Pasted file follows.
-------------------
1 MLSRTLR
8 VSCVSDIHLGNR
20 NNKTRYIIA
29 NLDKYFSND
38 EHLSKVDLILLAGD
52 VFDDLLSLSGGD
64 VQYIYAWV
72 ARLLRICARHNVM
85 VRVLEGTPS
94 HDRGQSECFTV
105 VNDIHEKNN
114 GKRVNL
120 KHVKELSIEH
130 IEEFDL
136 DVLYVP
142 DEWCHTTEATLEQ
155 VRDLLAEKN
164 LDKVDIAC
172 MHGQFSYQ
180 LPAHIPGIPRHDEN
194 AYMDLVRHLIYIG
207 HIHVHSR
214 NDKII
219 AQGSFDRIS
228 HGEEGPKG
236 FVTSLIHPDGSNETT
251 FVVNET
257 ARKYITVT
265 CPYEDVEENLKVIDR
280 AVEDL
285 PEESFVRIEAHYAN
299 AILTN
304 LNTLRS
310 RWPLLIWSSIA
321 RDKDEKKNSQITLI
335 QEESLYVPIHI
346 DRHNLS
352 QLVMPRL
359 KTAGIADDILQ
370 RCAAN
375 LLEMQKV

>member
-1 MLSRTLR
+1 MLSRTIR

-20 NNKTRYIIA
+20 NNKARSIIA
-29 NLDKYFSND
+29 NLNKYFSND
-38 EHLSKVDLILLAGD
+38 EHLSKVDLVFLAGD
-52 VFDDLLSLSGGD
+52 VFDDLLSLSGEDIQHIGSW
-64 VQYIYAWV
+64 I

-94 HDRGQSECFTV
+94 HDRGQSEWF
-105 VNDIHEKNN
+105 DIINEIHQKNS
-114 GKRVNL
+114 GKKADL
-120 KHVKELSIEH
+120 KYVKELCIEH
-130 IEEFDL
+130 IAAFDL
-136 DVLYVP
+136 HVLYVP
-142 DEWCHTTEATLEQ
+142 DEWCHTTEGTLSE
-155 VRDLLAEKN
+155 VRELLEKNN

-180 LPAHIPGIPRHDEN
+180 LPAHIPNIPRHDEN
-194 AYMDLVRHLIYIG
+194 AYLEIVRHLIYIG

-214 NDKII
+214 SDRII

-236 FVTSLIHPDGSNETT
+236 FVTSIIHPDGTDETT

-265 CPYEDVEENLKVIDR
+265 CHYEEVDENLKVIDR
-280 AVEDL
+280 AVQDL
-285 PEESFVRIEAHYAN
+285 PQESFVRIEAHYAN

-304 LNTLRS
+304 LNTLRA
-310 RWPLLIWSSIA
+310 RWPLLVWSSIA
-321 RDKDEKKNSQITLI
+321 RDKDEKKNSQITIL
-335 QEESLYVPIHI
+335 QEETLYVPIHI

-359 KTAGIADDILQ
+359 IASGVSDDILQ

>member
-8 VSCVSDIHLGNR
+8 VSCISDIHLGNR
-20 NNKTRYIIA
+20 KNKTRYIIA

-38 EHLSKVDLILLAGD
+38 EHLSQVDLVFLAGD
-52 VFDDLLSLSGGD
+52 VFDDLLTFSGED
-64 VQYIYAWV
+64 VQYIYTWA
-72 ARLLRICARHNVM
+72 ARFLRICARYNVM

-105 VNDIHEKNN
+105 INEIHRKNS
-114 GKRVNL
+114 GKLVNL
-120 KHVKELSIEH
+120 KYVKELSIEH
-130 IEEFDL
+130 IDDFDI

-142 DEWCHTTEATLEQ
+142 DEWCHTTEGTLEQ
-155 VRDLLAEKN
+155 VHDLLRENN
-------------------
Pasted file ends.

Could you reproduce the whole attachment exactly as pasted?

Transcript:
1 MLSRTLR
8 VSCVSDIHLGNR
20 NNKTRYIIA
29 NLDKYFSND
38 EHLSKVDLILLAGD
52 VFDDLLSLSGGD
64 VQYIYAWV
72 ARLLRICARHNVM
85 VRVLEGTPS
94 HDRGQSECFTV
105 VNDIHEKNN
114 GKRVNL
120 KHVKELSIEH
130 IEEFDL
136 DVLYVP
142 DEWCHTTEATLEQ
155 VRDLLAEKN
164 LDKVDIAC
172 MHGQFSYQ
180 LPAHIPGIPRHDEN
194 AYMDLVRHLIYIG
207 HIHVHSR
214 NDKII
219 AQGSFDRIS
228 HGEEGPKG
236 FVTSLIHPDGSNETT
251 FVVNET
257 ARKYITVT
265 CPYEDVEENLKVIDR
280 AVEDL
285 PEESFVRIEAHYAN
299 AILTN
304 LNTLRS
310 RWPLLIWSSIA
321 RDKDEKKNSQITLI
335 QEESLYVPIHI
346 DRHNLS
352 QLVMPRL
359 KTAGIADDILQ
370 RCAAN
375 LLEMQKV

>member
-1 MLSRTLR
+1 MLSRTIR

-20 NNKTRYIIA
+20 NNKARSIIA
-29 NLDKYFSND
+29 NLNKYFSND
-38 EHLSKVDLILLAGD
+38 EHLSKVDLVFLAGD
-52 VFDDLLSLSGGD
+52 VFDDLLSLSGEDIQHIGSW
-64 VQYIYAWV
+64 I

-94 HDRGQSECFTV
+94 HDRGQSEWF
-105 VNDIHEKNN
+105 DIINEIHQKNS
-114 GKRVNL
+114 GKKADL
-120 KHVKELSIEH
+120 KYVKELCIEH
-130 IEEFDL
+130 IAAFDL
-136 DVLYVP
+136 HVLYVP
-142 DEWCHTTEATLEQ
+142 DEWCHTTEGTLSE
-155 VRDLLAEKN
+155 VRELLEKNN

-180 LPAHIPGIPRHDEN
+180 LPAHIPNIPRHDEN
-194 AYMDLVRHLIYIG
+194 AYLEIVRHLIYIG

-214 NDKII
+214 SDRII

-236 FVTSLIHPDGSNETT
+236 FVTSIIHPDGTDETT

-265 CPYEDVEENLKVIDR
+265 CHYEEVDENLKVIDR
-280 AVEDL
+280 AVQDL
-285 PEESFVRIEAHYAN
+285 PQESFVRIEAHYAN

-304 LNTLRS
+304 LNTLRA
-310 RWPLLIWSSIA
+310 RWPLLVWSSIA
-321 RDKDEKKNSQITLI
+321 RDKDEKKNSQITIL
-335 QEESLYVPIHI
+335 QEETLYVPIHI

-359 KTAGIADDILQ
+359 IASGVSDDILQ

>member
-8 VSCVSDIHLGNR
+8 VSCISDIHLGNR
-20 NNKTRYIIA
+20 KNKTRYIIA

-38 EHLSKVDLILLAGD
+38 EHLSQVDLVFLAGD
-52 VFDDLLSLSGGD
+52 VFDDLLTFSGED
-64 VQYIYAWV
+64 VQYIYTWA
-72 ARLLRICARHNVM
+72 ARFLRICARYNVM

-105 VNDIHEKNN
+105 INEIHRKNS
-114 GKRVNL
+114 GKLVNL
-120 KHVKELSIEH
+120 KYVKELSIEH
-130 IEEFDL
+130 IDDFDI

-142 DEWCHTTEATLEQ
+142 DEWCHTTEGTLEQ
-155 VRDLLAEKN
+155 VHDLLRENN